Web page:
State Election Regulators Serve Democrats With Investigatory Subpoena; Republicans Draw Line In Sand
The State Election Enforcement Commission on Friday issued a wide-ranging subpoena to members of the Connecticut Democratic Party and Gov. Dannel P. Malloy’s campaign seeking documents in an investigation of mailings sent during the 2014 election.
The subpoena arrived only hours after the House passed a pointed set of changes to the state’s campaign finance laws Thursday night. The Senate appears unlikely to take up the package, which would forbid state candidates from using a party’s federal account to pay for any mailings, among other limitations designed to undo changes made to campaign finance regulations in 2013.
The subpoena shows that state election regulators are looking for documents related to how the mailings were funded and any information about how the message was developed. Regulators also requested all documents and communications related to contributions over $1,000 received by the Democratic State Central Committee that were solicited by Malloy for any federal account.
Further, the subpoena seeks information related to meetings between Gov. Malloy, former Democratic Party Executive Director Jonathan Harris, Malloy campaign manager Jonathan Blair, Chief of Staff Mark Ojakian, and Roy Occhiogrosso, a consultant with Global Strategies Group and a former Malloy adviser.
The subpoena also seeks copies of any polls conducted during the 2014 election and paid for by the Democratic Party from “any account.”
The information is due back to election regulators by 2 p.m. June 12.
Michael Mandell, the current executive director of the Connecticut Democratic Party, said in response to the subpoena that the party “continues to follow all state and federal rules, laws, and regulations.”
He defended the decision to send the mailings.
“We took extraordinary steps not only to live by the letter of the law, but also in accordance with the spirit of the law. There is an inherent conflict between the requirements of federal and state campaign finance laws as to how get-out-the-vote (GOTV) activity must be funded, and we believe that state law is clearly pre-empted by federal law in this case. That’s why we have taken action in State Superior Court — we are hoping to resolve this matter equitably and expeditiously.”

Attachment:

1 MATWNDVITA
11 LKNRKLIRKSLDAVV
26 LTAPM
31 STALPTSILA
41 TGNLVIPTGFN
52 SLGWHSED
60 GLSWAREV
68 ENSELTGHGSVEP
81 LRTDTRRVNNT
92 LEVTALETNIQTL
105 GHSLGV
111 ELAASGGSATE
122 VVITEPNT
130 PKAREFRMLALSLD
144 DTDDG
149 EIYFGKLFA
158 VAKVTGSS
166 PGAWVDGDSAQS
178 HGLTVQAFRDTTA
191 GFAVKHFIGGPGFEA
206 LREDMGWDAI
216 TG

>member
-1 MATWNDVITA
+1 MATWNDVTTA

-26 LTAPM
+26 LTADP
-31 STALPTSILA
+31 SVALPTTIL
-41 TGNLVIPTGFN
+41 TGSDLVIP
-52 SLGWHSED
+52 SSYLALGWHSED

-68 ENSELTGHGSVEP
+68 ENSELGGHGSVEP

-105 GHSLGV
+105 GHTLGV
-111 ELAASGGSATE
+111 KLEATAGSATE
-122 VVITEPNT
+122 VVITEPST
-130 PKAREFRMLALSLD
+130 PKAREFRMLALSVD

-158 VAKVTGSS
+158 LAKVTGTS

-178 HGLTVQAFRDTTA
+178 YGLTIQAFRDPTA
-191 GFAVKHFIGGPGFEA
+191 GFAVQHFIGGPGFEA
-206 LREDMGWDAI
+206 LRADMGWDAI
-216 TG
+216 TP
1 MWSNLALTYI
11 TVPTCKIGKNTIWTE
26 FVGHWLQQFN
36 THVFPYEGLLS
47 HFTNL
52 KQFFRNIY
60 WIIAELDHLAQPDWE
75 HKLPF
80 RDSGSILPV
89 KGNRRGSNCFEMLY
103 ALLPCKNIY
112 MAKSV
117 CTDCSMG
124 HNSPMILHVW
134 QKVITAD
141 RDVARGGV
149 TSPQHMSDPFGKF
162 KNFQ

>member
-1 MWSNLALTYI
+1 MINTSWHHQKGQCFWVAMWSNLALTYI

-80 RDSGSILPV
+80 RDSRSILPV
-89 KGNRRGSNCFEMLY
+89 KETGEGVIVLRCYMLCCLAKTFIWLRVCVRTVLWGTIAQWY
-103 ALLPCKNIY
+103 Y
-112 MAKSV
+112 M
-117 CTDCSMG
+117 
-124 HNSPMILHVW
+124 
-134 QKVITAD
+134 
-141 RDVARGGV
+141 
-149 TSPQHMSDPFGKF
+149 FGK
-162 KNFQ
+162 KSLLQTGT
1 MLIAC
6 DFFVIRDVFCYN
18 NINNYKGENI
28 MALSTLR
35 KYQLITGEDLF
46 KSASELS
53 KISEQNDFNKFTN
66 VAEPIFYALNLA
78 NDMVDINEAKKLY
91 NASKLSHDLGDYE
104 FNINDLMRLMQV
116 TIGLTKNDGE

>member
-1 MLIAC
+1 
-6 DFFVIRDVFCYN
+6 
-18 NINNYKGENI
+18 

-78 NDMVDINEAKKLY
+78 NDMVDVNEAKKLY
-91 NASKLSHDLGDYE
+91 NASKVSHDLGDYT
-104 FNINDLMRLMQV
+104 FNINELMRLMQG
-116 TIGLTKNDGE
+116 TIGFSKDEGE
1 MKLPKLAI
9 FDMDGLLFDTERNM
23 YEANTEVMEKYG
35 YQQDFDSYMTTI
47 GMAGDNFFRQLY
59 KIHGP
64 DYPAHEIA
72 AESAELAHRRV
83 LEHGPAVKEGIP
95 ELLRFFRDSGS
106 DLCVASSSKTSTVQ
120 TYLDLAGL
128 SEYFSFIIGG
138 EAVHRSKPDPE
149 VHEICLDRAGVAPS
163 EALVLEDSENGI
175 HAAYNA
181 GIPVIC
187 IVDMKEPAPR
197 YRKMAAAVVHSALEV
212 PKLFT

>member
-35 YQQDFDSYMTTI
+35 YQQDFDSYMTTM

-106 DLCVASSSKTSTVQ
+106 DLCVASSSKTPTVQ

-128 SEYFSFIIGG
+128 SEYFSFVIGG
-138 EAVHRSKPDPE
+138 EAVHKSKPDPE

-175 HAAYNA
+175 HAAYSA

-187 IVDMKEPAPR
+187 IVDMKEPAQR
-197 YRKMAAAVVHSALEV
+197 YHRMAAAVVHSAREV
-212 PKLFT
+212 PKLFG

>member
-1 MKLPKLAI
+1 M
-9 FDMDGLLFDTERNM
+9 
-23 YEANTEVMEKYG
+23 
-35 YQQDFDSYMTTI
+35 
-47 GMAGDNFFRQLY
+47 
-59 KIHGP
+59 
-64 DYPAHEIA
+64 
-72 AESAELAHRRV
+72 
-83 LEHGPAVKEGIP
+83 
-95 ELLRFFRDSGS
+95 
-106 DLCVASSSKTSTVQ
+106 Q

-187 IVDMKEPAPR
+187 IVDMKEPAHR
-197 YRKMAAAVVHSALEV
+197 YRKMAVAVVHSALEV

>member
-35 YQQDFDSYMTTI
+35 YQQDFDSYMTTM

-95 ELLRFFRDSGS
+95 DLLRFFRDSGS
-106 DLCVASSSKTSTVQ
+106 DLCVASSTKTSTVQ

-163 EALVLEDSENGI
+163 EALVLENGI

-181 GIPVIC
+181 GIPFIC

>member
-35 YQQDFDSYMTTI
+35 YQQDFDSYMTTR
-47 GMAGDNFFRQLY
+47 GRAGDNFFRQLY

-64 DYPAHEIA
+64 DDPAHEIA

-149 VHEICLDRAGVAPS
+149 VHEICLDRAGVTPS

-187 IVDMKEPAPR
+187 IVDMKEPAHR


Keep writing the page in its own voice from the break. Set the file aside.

Earlier this week the Connecticut Democratic Party filed an appeal in Hartford Superior Court asking the court to overturn the State Elections Enforcement Commission’s decision to deny its request for a ruling on how state and federal campaign law co-exist.
Michael Brandi, executive director of the State Elections Enforcement Commission, declined comment on the subpoenas and was unable to say how many people were served as a result of the investigation.
The investigation was prompted by a complaint from Republican Party Chairman Jerry Labriola Jr.
“Governor Malloy and the Connecticut Democrats made a mess of campaign finance regulations and now they find themselves caught in a tangled web with the subpoenas issued today. We will continue to monitor our complaint and we have trust in the process. It is essential that everyone plays by the same rules and integrity is maintained in our electoral system.” Labriola said Friday.
Asked how Republicans planned to convince their Democratic colleagues to pass the legislation, Senate Republican Leader Len Fasano said, “I don’t think we should have to convince them. There’s a problem with the system.”
He said it’s obvious the system is broken. They just have to have to will to do it in their caucus.
Fasano said three of the four caucuses in the Capitol are in agreement. He said it’s only the Senate Democrats who aren’t on board.
Adam Joseph, a spokesman for the Senate Democratic caucus, said Friday that they have “major concerns with the bill as drafted, not the least of which is it fails to increase transparency and does nothing to stem dark money into the process.”
Fasano said they will attach the bill to every relevant bill until they adjourn at midnight on June 3.